Getting Creative with Candy Experiments

Your house is full of holiday candy that you’ve made New Year’s resolutions not to eat.  Your kids are bouncing off the walls, tired and crazy from the holidays, and winter weather is keeping everybody indoors.  What can you do?

With candy experiments, you can kill several birds with one stone.  Entertain your children, watch cool things happen, turn your children into artists, and get rid of the candy in ways your kids will love.

waterPut It In Water
Lots of things happen when you put candy in a bowl of water.  Some candy floats, and some sinks.  Some candy dissolves, making pools of color in the bottom of the bowl.  Holiday candy is especially fun.  Put M&M’s in water, and some of the m’s will float to the top.  (Same with Skittles and Jelly Belly beans.)

 

 

cane

Candy canes are even more fun to play with.  If you place a candy cane in a shallow dish of water, the stripes will dissolve off and form stripes on the bottom of the dish.  (Make sure you don’t bump or stir the water!)

Melt Itmelt
You can melt almost any kind of candy and see something interesting.  Chocolate bars melt and reveal the fillings hidden inside.  M&M’s crack open.  Jolly Ranchers melt into clear puddles.  Pixy Stix powder melts and sticks together.

To do a melting experiment, cover a baking sheet with tinfoil and place the candy on the sheet.  Set in the oven at 300 degrees F and check every few minutes to see what’s happened.  Never melt a jawbreaker.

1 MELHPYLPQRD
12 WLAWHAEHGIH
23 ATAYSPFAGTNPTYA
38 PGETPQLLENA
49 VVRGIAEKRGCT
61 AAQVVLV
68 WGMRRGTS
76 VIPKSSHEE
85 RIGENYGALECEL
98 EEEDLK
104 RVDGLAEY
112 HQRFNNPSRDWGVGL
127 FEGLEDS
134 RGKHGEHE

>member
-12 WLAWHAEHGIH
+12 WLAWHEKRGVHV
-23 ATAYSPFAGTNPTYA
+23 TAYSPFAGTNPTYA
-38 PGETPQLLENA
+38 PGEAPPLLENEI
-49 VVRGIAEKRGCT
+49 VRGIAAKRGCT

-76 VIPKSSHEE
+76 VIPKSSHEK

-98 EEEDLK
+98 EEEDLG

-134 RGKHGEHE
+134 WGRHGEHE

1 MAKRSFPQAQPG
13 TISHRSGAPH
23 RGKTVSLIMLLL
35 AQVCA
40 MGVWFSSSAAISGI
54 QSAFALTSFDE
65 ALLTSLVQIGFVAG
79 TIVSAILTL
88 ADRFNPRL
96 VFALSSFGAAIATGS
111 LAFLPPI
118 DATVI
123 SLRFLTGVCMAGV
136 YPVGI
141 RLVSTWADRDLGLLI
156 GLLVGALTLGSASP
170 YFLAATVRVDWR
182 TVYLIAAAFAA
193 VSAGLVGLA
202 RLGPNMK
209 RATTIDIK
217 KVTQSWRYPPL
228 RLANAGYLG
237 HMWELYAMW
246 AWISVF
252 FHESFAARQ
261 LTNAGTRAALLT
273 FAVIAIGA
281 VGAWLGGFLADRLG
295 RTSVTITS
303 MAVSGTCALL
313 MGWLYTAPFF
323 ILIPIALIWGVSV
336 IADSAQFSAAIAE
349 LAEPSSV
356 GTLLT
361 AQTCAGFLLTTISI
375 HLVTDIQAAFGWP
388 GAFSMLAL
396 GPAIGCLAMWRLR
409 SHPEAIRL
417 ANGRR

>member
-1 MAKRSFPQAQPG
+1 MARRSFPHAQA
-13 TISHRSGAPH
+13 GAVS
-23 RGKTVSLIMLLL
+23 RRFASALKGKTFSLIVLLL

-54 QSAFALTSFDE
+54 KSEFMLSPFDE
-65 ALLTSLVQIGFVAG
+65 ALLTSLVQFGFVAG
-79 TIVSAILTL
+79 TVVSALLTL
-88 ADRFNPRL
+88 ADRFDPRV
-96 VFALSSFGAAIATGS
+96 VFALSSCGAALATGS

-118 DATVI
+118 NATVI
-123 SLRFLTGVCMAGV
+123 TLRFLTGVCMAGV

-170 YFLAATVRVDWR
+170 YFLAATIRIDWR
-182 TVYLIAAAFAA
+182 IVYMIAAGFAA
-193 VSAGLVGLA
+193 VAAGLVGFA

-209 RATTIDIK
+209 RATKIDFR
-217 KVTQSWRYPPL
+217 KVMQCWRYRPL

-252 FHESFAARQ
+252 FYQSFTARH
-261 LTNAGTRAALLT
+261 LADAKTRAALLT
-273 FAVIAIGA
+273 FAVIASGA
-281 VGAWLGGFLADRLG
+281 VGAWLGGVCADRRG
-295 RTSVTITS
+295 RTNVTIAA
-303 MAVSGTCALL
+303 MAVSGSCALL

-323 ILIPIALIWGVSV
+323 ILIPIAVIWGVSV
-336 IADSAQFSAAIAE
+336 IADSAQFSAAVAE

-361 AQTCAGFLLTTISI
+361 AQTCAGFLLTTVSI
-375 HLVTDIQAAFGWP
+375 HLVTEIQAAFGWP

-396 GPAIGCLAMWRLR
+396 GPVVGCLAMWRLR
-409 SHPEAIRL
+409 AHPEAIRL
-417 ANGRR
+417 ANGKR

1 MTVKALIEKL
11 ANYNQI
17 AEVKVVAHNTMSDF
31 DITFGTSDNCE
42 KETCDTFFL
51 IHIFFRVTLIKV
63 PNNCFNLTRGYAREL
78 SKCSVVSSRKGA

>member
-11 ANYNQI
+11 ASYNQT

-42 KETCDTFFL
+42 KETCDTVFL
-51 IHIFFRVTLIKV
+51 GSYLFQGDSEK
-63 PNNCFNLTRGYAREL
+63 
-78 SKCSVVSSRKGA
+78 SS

caneCandy canes are especially fun to melt.  A regular candy cane placed on a sheet to melt will melt and spread into a candy-cane shaped puddle, stripes intact.  You can also shape your candy canes into crazy shapes.  Take a piece of tinfoil, fold it several times to make a strip, and then mold your strip into a fun shape, like a zig zag or a curve.  Place the foil on a baking sheet, and place the baking sheet in the oven at 250 degrees F. Check back every few minutes until the candy cane has sagged into the shape of the foil (this can take 5-20 minutes, depending on the size of the candy cane.)

Create Candy Artcandy
If your children are tired of holiday candy houses, find a different way to turn candy into an art project.

You’ve probably already done candy houses for the holidays.  Don’t worry, there are other ways to turn candy into art projects.  If you have sticky candy like taffy or Tootsie rolls, turn your candy into 3-D sculptures.  Decorate with leftover colored candies.  Children can trycandy making trains, houses, people, or anything they want to come up with (you might be surprised!)

Another way to use up the candy is to create beautiful collages.  Use Modge Podge or a glue gun (with parental supervision!) to glue/attach your candy to a piece of cardboard, posterboard, or foamboard.  Anything is possible, such as candy cane forests, licorice trees with M&M leaves, Laffy Taffy butterflies with Nerds for eyes, or whatever your children come up with.  (Warn kids ahead of time not to eat the artwork, since it has glue on it.) Candy art has a short shelf life, since some of the candy gets sticky or saggy, so enjoy it while you can!

book
Loralee Leavitt destroys candy for the sake of science at www.candyexperiments.com. Her new book, Candy Experiments, contains dozens of amazing experiments including creating giant gummi worms, turning M&Ms into comets, and growing candy crystals.  Candy Experiments is available at Amazon.com in both Kindle and Book formats.

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